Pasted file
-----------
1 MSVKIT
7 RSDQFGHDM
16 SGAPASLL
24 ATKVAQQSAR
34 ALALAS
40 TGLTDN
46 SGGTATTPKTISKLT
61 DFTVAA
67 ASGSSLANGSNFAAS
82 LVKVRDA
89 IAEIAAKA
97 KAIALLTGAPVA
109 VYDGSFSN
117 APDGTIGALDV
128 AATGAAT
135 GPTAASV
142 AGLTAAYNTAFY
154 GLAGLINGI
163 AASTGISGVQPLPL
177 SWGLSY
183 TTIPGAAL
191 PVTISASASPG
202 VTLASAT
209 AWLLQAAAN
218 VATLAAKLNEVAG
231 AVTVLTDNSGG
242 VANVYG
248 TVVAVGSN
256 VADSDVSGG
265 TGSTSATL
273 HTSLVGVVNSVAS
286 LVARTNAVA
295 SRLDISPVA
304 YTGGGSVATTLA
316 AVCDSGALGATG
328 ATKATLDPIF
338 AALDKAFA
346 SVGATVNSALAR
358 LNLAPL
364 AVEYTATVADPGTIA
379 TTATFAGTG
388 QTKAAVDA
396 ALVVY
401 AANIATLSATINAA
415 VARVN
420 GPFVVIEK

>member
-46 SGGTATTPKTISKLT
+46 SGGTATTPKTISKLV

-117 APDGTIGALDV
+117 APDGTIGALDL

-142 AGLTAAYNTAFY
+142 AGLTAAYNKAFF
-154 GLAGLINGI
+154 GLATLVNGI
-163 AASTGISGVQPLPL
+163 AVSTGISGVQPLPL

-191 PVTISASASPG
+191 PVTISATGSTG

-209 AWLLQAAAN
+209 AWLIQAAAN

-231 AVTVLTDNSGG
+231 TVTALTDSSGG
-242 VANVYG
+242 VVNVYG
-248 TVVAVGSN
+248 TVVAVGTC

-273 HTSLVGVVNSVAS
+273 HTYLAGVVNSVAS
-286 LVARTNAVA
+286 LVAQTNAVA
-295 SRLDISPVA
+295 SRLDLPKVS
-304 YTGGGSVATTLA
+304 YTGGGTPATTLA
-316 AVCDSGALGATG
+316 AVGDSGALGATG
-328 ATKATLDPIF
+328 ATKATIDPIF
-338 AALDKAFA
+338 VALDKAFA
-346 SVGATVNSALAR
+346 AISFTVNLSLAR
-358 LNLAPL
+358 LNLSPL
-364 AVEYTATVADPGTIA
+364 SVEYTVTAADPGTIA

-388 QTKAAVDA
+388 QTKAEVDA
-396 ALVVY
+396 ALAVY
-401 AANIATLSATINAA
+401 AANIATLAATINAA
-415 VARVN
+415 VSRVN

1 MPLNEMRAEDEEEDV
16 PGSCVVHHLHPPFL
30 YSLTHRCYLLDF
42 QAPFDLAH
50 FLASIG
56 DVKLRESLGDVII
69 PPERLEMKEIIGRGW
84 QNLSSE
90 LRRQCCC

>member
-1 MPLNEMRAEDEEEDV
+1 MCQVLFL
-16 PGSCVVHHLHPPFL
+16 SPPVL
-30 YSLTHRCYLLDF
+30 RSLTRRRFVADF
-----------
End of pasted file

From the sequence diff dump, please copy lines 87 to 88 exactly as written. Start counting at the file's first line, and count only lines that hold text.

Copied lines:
+364 SVEYTVTAADPGTIA

-388 QTKAAVDA